Have You Ever Noticed

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Have you ever noticed how quiet
an injured dog becomes,
how its eyes grow distant,
the task of surviving
more important
than even you;
how a Canada goose
settles on icy ground,
tucking its bill deep into its feathers
as the thick snow falls;
how a blue heron
stands in a cold marsh,
still for so long
that the fish at her feet
forget she is there;
how a vulture roosts
on the branch of a tree,
assailed all night
by wind and rain.
Of all the skills that
animals possess,
all the mysteries
that infuse them,
what I love most
is their ability to abide,
to hold from birth
their place in the world,
knowing it belongs
to no one else.

What Ants Know

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There are ants that tend to their injured
by licking their wounds,
slowly transferring their own health
into fallen soldiers,
sealing fresh lesions against lethal bacteria.
Who can say why a creature as small as an ant
with so many hardy brethren,
would bother to stop—an hour if need be—
and help a troop.
In that tiny helmet of a head
are there neurons of compassion, of pity,
or are these ministrations automatic, instinct,
like the urge to tunnel or serve a queen
(what is instinct anyway
but a word for what we can’t explain?).
Some ants will even evac a battered brother,
not the terminal—those who have lost too many limbs
to the brutal jaws of termites—
but the ones who, with proper attention,
may fight another day.
The medics sense the difference
and do what they can
before moving farther afield,
gifted with the knowing
there is not a moment to spare.

Inner Critics

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It was the 70s.
No one had cell phones,
and cameras were for
travel, holidays,
bigger things.
“Selfie” wasn’t even a word.

So when you came across
that ancient photo
tucked in a book,
your stomach jumped.

There you were,
sitting on your dorm bed
hunched over a small typewriter,
looking up, surprised.
Younger, prettier—
that’s to be expected.
It’s the details that fascinate.
The blue eye shadow—too blue,
and eyeliner—too much.
You’re wearing jeans and one of those silly
peasant blouses—all the rage for half a minute.
Long straight hair parted down the middle,
same as the rest of the herd.
A poster on the wall of naked lovers,
red satin sheets. Good god.
A really ugly desk lamp.

STOP!
You can do that now,
tell your censor
to shut up,
leave this innocent alone.

She dogged you then too,
that old nag;
nothing you did
pleased her.
She was with you
from the start,
braiding you with doubt,
cloaking you with dread.
Not anymore.

Age has carried off
what you no longer need,
left you something
to fight with instead.

Now you have your critic
pinned against the ropes.
Let her rail all she wants,
you don’t need to listen,
you slow walking,
white-haired champion.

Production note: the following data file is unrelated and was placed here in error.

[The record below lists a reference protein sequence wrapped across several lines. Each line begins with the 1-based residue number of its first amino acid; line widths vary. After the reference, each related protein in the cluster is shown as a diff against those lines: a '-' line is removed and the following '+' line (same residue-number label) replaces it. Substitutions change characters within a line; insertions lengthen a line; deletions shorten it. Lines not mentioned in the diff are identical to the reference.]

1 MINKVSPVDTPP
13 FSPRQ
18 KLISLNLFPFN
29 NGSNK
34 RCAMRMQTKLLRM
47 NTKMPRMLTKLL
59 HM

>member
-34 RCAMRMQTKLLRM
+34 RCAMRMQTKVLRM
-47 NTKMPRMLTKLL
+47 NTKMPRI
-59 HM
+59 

Snow

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I used to look up
at snow coming down,
as if for an explanation, an origin,
but there were no answers,
just a gray cotton blanket
and those wheeling white crystals,
each perfect star
a chance in a million.

Fields of snow,
glinting on a cold clear morning,
mounded here and there
over ordinary things,
turning them into secrets.
Snow so clean and deep and pure
that just gazing at it
returned your innocence.

Snow that hardened to a crust,
ready for a boot to break through.
Ponds that splintered under your skates,
puddles you could crack and bend.

Snow on a roof,
sliding off in a sudden whump,
or melting slowly,
one drop finding another, and another,
falling and freezing and falling again,
turning to daggers
that glistened in the sun,
before plunging themselves
in the drifts below.

Snow
as far as you could see,
claiming all,
hugging even
the first daffodils
before shrinking at last
to dirty heaps
along the roads,
against the buildings,
waiting for spring
to carry them off.

Photo by Lutz Koch on Foter.com / CC BY-NC-ND

Defending Alabama

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Tell people you’re moving
to Alabama and their mouths
drop open.
You might have said
Afghanistan.

“Alabama! Why?”

You rush to explain:
family, first of all,
then the Gulf, so close—
dolphins, sea turtles!

Hurricanes, they counter.
Humidity.
Trumpers!
And then, always,
“How can you leave Napa?”
as if this pricey, pandering valley is an unparalleled eden,
as if, beyond wine bars and vineyards,
there is nothing at all,
just a drop off
to the end of the world.

How to explain that you want to dip into your past,
become, in your seniority, a kid again,
to see a world steeped in wonders:
emerald anoles
eyeing you from your porch light,
frogs no bigger than a thumbnail
tucked in the curl of a leaf;
fireflies sparking the night,
painted buntings
you thought were long gone.
Sting rays that skim the shoreline,
hermit crabs swapping one shell for another
right before your eyes.
Powder white beach sand
borne of New England granite.
Sea monster fossils sixty feet long.

How much time do I have left?
How can I stay where I am?

Love and Lilacs